Sensor SR04 works best between 2 cm - 400 cm within a 30 degree cone, and is accurate to the nearest 0.3 cm. Sensor will transmit signal and will then receive the signal reflected from the object’s surface. By measuring the time taken by signal, its distance can be calculated (knowing the speed of sound). In the present experiment a plastic box of mass 156 g, length 22.5 cm, width 16.8 cm and height 6.8 cm was dropped from a height of 97 cm. Its distance from the sensor was recorded at various intervals of time during its downward motion under the action of gravity. As explained in the previous section, distance versus square of the time graph can be used to determine the acceleration during the motion (acceleration must be equal to two times of slop of the distance versus time squared graph). Software Arduino IDE was used to operate Arduino and sensor. This softwere is free and can be downloaded and installed on any computer. Origin pro 9 and DESMOS were used for data plotation and analysis.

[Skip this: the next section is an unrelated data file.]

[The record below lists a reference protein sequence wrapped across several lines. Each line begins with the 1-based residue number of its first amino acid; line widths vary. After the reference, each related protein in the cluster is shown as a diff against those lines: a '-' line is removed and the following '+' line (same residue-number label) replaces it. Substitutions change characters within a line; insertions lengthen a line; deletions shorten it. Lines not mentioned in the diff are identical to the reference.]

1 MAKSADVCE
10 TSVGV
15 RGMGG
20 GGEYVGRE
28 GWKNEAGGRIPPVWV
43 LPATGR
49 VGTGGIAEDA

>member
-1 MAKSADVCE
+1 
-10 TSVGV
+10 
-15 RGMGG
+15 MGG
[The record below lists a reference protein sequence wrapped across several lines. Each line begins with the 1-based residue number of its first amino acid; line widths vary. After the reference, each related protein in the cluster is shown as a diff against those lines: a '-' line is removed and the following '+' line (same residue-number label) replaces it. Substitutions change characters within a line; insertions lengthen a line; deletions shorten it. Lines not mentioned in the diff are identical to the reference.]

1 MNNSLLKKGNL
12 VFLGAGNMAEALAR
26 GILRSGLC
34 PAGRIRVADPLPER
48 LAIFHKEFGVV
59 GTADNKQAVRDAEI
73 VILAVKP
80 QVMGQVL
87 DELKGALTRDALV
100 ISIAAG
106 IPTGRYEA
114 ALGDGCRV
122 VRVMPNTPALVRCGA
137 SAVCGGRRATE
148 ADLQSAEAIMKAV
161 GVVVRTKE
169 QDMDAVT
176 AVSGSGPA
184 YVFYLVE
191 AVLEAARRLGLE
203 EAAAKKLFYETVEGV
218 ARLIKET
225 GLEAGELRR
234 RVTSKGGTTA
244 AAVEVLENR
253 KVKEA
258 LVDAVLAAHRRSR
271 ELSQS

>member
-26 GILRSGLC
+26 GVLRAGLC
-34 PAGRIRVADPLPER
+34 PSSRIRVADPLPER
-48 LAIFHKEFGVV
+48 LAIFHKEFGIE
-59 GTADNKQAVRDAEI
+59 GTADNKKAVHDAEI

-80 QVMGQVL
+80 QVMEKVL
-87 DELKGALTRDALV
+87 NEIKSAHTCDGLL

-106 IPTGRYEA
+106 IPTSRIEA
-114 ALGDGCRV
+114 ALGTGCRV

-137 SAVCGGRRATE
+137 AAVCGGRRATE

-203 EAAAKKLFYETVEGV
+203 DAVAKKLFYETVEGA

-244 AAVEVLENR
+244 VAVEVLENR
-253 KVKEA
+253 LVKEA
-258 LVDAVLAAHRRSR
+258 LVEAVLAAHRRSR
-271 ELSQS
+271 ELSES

4. Arduino Program

Arduino UNO was programed and operated by using software Arduino IDE. Arduino code written in Arduino IDE is given in Figure 3.

On the computer the compiler compiles this code and sends it to the Arduino. After running the Arduino motherboard code, it sends back two experimental measurements to the computer after each 100 ms. Thus, the time (t) of the object that moves away from the sensor and the distance between the sensor and the object are measured. The Arduino Serial Monitor will display the distance between the object and the sensor and the time when the reading was taken. The data can be easily read and written in an Excel table for further analysis.